What is Environmental Management System (EMS) ?
An Environmental Management System (EMS) is a systematic approach to managing an organization’s interactions with the environment. It is a framework for organizing an organization’s efforts to minimize its impact on the environment and comply with relevant environmental regulations and standards. The goal of an EMS is to ensure that an organization’s operations are environmentally sustainable, by continuously improving its environmental performance and reducing its environmental footprint.
An EMS typically includes the following components:
- Policy: A clear and concise statement of the organization’s environmental commitment, goals, and objectives.
- Planning: The identification of environmental aspects and impacts, as well as the development of plans to manage them.
- Implementation and Operation: The development and implementation of procedures and processes to manage the organization’s environmental aspects and impacts.
- Checking and Corrective Action: The monitoring of the organization’s environmental performance and the identification of areas for improvement.
- Management Review: The regular review of the EMS by top management to ensure its effectiveness and the identification of opportunities for improvement.
Why we should have Environmental Management Systems?
An EMS can be used by organizations of all sizes and across all sectors, and it can be integrated with other management systems, such as quality management and health and safety management systems.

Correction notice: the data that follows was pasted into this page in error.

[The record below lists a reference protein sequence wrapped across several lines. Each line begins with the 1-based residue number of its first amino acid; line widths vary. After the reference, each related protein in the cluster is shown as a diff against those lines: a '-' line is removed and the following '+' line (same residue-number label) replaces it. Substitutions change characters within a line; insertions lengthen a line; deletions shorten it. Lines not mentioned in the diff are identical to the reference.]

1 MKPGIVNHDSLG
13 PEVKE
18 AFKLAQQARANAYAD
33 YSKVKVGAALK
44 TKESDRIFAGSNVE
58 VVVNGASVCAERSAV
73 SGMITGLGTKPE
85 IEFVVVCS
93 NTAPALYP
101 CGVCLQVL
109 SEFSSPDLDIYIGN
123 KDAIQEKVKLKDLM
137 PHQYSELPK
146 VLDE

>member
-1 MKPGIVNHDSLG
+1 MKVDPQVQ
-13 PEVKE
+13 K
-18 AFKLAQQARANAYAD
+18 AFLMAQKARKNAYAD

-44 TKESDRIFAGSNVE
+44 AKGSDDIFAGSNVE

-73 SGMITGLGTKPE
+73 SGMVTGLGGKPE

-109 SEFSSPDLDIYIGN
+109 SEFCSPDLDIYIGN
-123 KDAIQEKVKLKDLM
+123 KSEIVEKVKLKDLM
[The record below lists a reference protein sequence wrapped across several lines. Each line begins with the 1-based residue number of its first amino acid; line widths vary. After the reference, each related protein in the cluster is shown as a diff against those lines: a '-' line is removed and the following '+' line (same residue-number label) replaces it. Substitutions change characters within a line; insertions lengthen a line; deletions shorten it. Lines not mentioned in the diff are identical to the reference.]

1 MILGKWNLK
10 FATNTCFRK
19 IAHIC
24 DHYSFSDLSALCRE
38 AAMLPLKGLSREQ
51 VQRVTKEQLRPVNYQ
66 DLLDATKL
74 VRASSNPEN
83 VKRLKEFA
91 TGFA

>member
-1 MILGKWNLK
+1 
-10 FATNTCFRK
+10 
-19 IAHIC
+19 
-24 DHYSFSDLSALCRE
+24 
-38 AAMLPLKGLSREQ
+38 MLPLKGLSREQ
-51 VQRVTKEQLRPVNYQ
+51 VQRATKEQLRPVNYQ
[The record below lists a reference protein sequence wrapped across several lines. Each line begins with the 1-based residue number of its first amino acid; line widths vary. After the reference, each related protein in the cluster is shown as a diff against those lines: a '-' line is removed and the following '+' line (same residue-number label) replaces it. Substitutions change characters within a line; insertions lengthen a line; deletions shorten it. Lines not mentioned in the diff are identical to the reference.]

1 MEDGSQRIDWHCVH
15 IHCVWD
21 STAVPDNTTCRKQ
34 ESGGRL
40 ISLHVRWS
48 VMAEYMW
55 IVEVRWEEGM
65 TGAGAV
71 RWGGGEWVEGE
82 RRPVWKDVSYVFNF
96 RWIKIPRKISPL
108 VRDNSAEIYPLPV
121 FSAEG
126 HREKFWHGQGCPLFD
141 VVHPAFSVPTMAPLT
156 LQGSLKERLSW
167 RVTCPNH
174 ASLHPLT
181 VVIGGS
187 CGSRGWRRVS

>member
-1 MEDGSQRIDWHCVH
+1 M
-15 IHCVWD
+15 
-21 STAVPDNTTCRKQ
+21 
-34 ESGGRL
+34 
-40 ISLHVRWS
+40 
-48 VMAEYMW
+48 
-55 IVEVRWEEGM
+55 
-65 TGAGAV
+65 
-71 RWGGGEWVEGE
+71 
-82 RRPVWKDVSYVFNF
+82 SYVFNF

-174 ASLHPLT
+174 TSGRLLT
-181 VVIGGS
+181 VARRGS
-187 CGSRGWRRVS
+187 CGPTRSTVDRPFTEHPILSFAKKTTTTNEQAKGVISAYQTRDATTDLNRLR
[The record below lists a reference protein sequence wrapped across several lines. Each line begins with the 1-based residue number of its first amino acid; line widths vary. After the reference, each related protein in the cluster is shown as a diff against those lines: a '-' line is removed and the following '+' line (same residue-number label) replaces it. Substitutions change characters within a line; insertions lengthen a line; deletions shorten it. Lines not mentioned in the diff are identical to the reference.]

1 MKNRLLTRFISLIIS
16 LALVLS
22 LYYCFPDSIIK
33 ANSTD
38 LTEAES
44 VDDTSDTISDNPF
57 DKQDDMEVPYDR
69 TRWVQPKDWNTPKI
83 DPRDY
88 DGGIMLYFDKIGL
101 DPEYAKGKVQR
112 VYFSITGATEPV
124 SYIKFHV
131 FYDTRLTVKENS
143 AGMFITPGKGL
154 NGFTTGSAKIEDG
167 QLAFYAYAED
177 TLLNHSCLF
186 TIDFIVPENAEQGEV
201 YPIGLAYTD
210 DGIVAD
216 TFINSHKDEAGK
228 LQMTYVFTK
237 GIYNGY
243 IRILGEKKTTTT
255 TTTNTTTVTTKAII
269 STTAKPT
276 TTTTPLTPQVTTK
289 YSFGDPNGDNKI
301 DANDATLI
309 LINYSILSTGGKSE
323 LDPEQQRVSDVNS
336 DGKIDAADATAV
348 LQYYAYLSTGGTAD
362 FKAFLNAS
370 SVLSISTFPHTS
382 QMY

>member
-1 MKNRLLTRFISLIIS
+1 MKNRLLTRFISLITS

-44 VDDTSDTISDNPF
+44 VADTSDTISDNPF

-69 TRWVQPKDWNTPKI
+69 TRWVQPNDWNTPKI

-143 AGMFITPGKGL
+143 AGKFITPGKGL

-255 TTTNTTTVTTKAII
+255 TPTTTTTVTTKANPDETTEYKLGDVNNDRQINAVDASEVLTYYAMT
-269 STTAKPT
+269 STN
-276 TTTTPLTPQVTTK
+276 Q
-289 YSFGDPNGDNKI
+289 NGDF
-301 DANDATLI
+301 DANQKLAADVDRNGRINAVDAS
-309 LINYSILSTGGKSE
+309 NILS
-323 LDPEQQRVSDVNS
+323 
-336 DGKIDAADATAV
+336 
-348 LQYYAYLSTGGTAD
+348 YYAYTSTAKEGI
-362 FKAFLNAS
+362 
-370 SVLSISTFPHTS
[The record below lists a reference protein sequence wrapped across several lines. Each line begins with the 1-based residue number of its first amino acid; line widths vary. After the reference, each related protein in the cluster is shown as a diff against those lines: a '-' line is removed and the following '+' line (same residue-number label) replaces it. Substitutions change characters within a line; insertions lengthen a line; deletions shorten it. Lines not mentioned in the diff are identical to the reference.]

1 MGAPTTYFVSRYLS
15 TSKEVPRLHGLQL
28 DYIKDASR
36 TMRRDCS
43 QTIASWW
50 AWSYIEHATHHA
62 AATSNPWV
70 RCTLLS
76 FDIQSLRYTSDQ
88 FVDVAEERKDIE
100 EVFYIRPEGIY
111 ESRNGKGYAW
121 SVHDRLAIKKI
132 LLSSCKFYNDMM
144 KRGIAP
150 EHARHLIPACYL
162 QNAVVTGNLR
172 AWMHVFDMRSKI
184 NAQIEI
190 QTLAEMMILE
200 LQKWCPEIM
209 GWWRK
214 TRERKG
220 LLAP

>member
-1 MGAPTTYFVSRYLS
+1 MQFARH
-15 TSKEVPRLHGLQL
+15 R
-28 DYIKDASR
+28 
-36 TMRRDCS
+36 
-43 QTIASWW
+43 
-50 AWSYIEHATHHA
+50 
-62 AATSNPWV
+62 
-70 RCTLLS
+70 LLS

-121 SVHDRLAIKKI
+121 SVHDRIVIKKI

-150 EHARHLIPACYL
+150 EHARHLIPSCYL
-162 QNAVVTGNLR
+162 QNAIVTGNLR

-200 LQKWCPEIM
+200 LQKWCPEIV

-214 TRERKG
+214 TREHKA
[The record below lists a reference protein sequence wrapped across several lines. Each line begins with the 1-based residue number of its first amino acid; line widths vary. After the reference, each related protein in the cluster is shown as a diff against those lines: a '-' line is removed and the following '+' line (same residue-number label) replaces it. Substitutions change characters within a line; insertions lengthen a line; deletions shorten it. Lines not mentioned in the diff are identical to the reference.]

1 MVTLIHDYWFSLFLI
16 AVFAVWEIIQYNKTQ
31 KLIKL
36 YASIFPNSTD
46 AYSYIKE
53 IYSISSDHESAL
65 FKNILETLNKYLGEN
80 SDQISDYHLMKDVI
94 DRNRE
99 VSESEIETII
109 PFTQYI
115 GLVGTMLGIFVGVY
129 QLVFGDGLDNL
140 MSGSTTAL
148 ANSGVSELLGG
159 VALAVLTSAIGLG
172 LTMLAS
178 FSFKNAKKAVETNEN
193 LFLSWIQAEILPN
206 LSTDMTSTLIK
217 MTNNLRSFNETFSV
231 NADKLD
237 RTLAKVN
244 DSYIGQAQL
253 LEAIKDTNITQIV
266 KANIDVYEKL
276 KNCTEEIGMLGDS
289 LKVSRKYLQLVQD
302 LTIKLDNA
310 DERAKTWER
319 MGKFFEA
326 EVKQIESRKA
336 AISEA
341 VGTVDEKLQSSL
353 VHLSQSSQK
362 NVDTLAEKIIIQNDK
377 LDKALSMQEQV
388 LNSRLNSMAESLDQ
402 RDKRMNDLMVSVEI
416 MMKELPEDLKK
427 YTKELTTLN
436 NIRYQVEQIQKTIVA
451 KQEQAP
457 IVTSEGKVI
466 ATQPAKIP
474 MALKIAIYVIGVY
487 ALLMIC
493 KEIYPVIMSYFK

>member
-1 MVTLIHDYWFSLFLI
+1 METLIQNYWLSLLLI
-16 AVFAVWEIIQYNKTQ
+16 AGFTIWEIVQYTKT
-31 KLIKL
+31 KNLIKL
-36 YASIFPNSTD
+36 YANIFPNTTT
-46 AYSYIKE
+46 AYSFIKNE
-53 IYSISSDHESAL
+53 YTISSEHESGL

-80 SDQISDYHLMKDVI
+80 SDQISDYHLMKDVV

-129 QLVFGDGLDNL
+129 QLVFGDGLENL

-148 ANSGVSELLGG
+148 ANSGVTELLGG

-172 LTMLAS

There are several reasons why organizations should have an Environmental Management System (EMS):
- Compliance: An EMS can help an organization comply with relevant environmental regulations and standards, reducing the risk of legal non-compliance and associated penalties.
- Environmental Performance: An EMS provides a structured approach to managing an organization’s environmental impact, allowing it to continuously improve its environmental performance and reduce its environmental footprint.
- Stakeholder Expectations: Customers, employees, and other stakeholders are increasingly concerned about the environmental impact of organizations and expect them to act in an environmentally responsible manner. An EMS demonstrates an organization’s commitment to environmental sustainability and helps to build trust with stakeholders.
- Business Benefits: Implementing an EMS can lead to cost savings by reducing waste and energy consumption, improving resource efficiency, and reducing the risk of environmental incidents. It can also help an organization to identify new business opportunities and enhance its reputation.
- Continuous Improvement: An EMS provides a systematic approach to continuously improving an organization’s environmental performance, ensuring that it remains up-to-date with the latest environmental best practices and trends.
In short, an EMS provides a framework for organizations to manage their environmental impact and improve their environmental performance, which can result in compliance, reduced environmental impact, increased stakeholder trust, business benefits, and continuous improvement.
When Environmental Management System was developed?
The concept of Environmental Management Systems (EMS) was first developed in the 1990s as a way for organizations to manage their environmental impact and comply with increasingly stringent environmental regulations.
One of the early pioneers of EMS was the International Organization for Standardization (ISO), which developed the ISO 14001 standard for Environmental Management Systems in 1996. The standard provides a framework for organizations to establish, implement, maintain, and improve their EMS, and it has since been adopted by thousands of organizations around the world.